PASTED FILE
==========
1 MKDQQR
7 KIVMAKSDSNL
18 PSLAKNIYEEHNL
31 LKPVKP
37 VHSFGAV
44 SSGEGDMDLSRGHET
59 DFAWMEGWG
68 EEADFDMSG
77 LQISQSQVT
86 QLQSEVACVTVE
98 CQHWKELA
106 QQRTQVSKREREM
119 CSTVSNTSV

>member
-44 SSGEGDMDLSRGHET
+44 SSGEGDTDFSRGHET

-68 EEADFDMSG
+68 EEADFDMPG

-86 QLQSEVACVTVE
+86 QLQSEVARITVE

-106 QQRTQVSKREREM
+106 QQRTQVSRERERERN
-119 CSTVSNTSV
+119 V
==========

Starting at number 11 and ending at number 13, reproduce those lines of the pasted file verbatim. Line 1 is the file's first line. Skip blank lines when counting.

98 CQHWKELA
106 QQRTQVSKREREM
119 CSTVSNTSV